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Ransomware and the Internet of Things

By October 22, 2015 Cybersecurity Readiness

Growth in the number of connected objects is bringing a whole new set of security concerns to consumers and producers alike. With 200 billion devices predicted to be connected to the cloud and each other by 2020, in what is called the Internet of Things (IoT), opportunities for cybercrime will rise rapidly. From TVs and watches to fridges and cars, every additional “smart” device will expand the attack surface through which criminals can hijack the lives of their victims. Ransomware, malware that prevents or limits access to a device until the user pays a ransom, has emerged as one of the biggest threats in this field.

There are two popular types of ransomware. The most common type is crypto ransomware, which hacks into connected devices and encrypts personal data and files. This makes them useless unless the victim obtains the decryption key by paying the ransom. CryptoLocker and its cousin CryptoWall are two infamous examples of ransomware that have gone after personal computers. In 2013, CryptoLocker infected over a quarter of a million PCs while CryptoWall held over 600 thousand computers hostage as it encrypted over 5 billion files.  As connectivity and personal data collection grow, these types of attacks will likely worsen, spreading from individual endpoints to the IoT as a whole.

The other popular type of ransomware is often referred to as locker ransomware. This malware simply locks the targeted device to prevent victims from using it. It often disguises itself as a law enforcement authority and claims to issue fines to users for alleged online misdeeds or criminal acts. As demonstrated by the successful operation on a Moto 360 smartwatch, locker ransomware shows strong growth prospects in wearable devices and the IoT.

The business model of ransomware is simple: deny access to something that users want or need and offer to return what is rightfully theirs on payment of a ransom. Yet the methods of ransomware users have become much more complex. Current top ransomware families such as CTB-Locker and CryptoWall operate using one or more of these practices:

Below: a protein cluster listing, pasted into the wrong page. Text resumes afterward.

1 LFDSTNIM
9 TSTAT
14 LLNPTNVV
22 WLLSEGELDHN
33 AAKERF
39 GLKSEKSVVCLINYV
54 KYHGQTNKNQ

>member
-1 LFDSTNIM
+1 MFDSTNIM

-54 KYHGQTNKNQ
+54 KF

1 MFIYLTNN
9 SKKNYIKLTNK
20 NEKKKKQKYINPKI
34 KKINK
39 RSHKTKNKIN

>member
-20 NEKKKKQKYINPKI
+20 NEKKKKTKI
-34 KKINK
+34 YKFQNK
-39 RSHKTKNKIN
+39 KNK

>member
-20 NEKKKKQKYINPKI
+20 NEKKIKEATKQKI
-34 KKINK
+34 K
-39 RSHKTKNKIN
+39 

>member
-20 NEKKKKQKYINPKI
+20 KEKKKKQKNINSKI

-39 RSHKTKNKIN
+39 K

• Employ virtual currency as the method of payment to avoid traces
  • Use the Tor network to hide control server locations
  • Rent the ransomware infrastructure to other attackers to allow affiliate campaigns
  • Target mass-storage devices such as network attached storage
  • Utilize local firms and location-relevant topics to craft “credible” phishing emails

The incentives for criminals to use ransomware are strong and show no signs of waning. Recent data reveal that the number of ransomware  incidents grew 165 percent in the first quarter of 2015. One of the factors driving this increase is higher-quality phishing emails. The use of local businesses and location-relevant filenames lead as many as 23 percent of recipients to open phishing emails. Similarly, hackers’ “reasonable” demands of about $300 to $500 from targeted small businesses have resulted in as many as 30 percent of  victims simply relenting and paying the ransom in order to continue operating their businesses. On numerous occasions the attackers were even able to collect ransom from police departments.

While ransomware has to date inflicted tremendous financial costs on many victims, it has not yet put lives at risk. In the future, however, this prospect may become reality. Remote control of connected vehicles, for example, has the possibility of allowing extortion on a massive scale. Drivers who have lost control of their cars will certainly be more willing than most to succumb to the demands of hijackers.

Ransomware will continue to evolve its methods of propagation, encryption, and targeting. With this in mind, manufacturers of connected devices have a duty to engage with consumers and government partners to improve their security. The use of best practices and cyber awareness training programs would go a long way in helping consumers stay ahead of future ransomware campaigns.

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